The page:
They are also environmentally conscious, requesting that customers use only the minimum of tape on the box to send it back.

April 09, 2007

New Perspectives


It has been an eventful week. Although my parents have been to Tokyo three times before, they are lucky enough to be seeing lots of new things... like the inside of Keio hospital. And even the things that they saw before are being seen from a whole new perspective - Tokyo is apparently a different wold from a wheel-chair.

On the bike trip I mentioned last time, mom tried to catch her balance at one point and aggravated a previous injury in her leg. The next day she could barely walk ten meters so we took her to the hospital (knowing the doctor would just say "stay off of it" Tomoe and I voted for trying accupuncture). The doctor told us nothing we didn't know, but she did got some good drugs, which we are all enjoying, and we are now renting a wheel-chair so she doesn't have to spend the rest of her trip sitting in my room in the 2,000 yen comfy office chair I bought a few days ago.

She is doing much better today. In fact, we went to Okutama where we did a bit of hiking. - for real. The photos below are from nearby Hatonosu station.

The photo above was taken at the Hamura Flower and Water festival. It was great. Not only is the city full of blossoms, but tulips and festivals as well. I have more photos, but am a bit too tired to do anything with them now.


April 06, 2007

Mom and Dad in Tokyo

Mom & Dad

Mom and dad made it to Tokyo and have been blessed with lots of blossoms remaining on the trees and relatively beautiful weather. It's a bit cold, but mostly clear skies yesterday and today (so far).

The biggest challenge has been for them to live in our tiny apartment with us - and the birds who don't have a cage. We have no beds, no comfortable chairs. I ran out to the used-junk shop last night and bought a nice, cushy, reclining office chair last night for 2,000 yen to reduce my stress of seeing them sitting on the straight back kitchen chairs all night after a long day of walking through the city and parks.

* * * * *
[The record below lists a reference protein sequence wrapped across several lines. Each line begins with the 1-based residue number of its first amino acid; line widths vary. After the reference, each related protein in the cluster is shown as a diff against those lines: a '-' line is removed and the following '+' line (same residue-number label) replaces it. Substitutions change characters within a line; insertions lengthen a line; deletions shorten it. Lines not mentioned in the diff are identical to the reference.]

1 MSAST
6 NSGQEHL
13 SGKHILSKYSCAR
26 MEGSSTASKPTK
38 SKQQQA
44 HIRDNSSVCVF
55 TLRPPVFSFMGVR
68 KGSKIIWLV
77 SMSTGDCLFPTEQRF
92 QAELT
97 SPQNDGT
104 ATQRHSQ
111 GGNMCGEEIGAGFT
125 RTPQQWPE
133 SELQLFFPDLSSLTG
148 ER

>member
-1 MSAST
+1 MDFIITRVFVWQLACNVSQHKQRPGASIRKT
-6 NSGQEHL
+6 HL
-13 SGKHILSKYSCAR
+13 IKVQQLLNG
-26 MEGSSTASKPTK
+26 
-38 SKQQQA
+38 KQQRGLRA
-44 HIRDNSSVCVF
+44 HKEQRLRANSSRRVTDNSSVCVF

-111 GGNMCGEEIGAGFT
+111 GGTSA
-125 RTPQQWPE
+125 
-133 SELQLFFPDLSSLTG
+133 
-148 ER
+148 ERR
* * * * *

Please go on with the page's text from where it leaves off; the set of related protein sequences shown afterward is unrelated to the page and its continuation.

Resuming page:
They will get a chance to compare our spartan lifestyle to the most modern of the modern lifestyles next week though because our application was accepted to stay a night in Panasonic's concept home - complete with all the newest high-tech, so-called "eco" products, such as the enormous theater-screen-size TV seen at the bottom of this page.

I think we'll rent some Japanese movies with great scenery shots to watch that night. If anyone knows any good ones with English subtitles on the DVD, let me know. For now I am anxious to show them "Cha No Aji" (The Taste of Tea). Tomoe has her mind set on "Memoirs of a Geisha", but I think it would be such a waste to show them a crap Hollywood film when there are so many good Japanese movies to choose from here.

To give ourselves a break, Tomoe and I sent them out on a bike ride from Nakanosakaue to Iinogashira park today with a map of Tokyo and a compass. I have a few hours left before they call me to come lead them home. Then later tonight it is off to eat at Gaya, the Macrobiotic restaurant (Happy Cow review)where Tomoe has been working part-time and learning from the head chef told her that based on her skills and knowledge as a "beginner", she could reach his level in about a year.

Cha No Aji From the IMDB:

A truly beautiful film full of wonderful imagery and comic moments that made the almost 2 and a half hours fly past. It really needs to be seen in a cinema where you can totally integrate yourself in the atmosphere and you feel like a fly on the wall, watching the family and their situations without interrupting their flow. Visually nature plays a huge role, not just the human side of it (which is simple and uncomplicated) but the countryside, the river, the wind, the cherry blossoms, the rain etc etc. It really is beautifully filmed and the characters are all very touching, very funny and very normal really (except perhaps the psychedelic singing uncle),in their own quirky little ways. There isn't a real story line, we just follow the family over a seemingly short period of time. Some moments in the film may seem relevant and some may not, but they all do seem to fit in somewhere along the way and they are all such a pleasure to watch. I came out of the cinema feeling as though my karma was on a high and I still do.


April 03, 2007



I don't spend all my time in the mountains.

View from Nakano Sakaue

April 02, 2007

To and From


Been too busy trying... err... thinking about trying to get a job lately to complete any of the half-written posts from the past few days. And, seeing as how my parents will arrive tomorrow and be here for over a week, I don't have any confidence in myself that I will get anything written then either. Lucky for you, I still have a back-log of photos...

The photo above is from the train window as we zoomed passed the cherry blossoms on our way home from Nagano. The photo below is from my bike as Shin-chan and I struggled through high winds, rain and snow along the Japan Sea coast on my way to Nagano.